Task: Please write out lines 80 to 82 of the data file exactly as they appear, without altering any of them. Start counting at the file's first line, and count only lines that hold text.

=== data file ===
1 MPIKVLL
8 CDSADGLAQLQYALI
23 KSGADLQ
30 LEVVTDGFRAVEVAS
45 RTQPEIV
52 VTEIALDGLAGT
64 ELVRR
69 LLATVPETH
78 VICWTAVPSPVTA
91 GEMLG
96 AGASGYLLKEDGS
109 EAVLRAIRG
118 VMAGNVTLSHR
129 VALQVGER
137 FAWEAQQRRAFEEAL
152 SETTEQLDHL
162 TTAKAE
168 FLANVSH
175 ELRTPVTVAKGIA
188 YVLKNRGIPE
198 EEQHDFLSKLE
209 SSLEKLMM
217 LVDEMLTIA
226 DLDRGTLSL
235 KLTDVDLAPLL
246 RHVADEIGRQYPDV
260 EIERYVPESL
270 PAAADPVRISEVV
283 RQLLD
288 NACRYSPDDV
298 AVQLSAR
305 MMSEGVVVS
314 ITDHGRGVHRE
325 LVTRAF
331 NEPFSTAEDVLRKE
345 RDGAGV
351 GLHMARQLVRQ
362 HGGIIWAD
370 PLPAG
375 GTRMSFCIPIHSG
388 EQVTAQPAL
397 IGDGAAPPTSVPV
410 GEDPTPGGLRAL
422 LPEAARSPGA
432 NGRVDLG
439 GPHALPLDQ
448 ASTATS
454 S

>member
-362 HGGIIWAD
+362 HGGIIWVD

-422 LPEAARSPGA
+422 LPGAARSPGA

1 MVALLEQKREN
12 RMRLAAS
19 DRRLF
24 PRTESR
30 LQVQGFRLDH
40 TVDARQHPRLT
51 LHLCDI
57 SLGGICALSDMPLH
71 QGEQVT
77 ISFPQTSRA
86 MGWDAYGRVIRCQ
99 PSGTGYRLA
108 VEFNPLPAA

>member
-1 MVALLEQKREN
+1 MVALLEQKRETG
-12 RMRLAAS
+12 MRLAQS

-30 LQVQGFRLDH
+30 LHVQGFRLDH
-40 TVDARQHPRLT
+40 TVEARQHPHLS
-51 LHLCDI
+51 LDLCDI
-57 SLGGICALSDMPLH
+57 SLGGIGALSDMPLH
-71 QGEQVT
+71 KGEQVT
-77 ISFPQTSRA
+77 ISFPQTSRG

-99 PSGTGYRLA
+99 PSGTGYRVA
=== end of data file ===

-71 QGEQVT
+71 KGEQVT
-77 ISFPQTSRA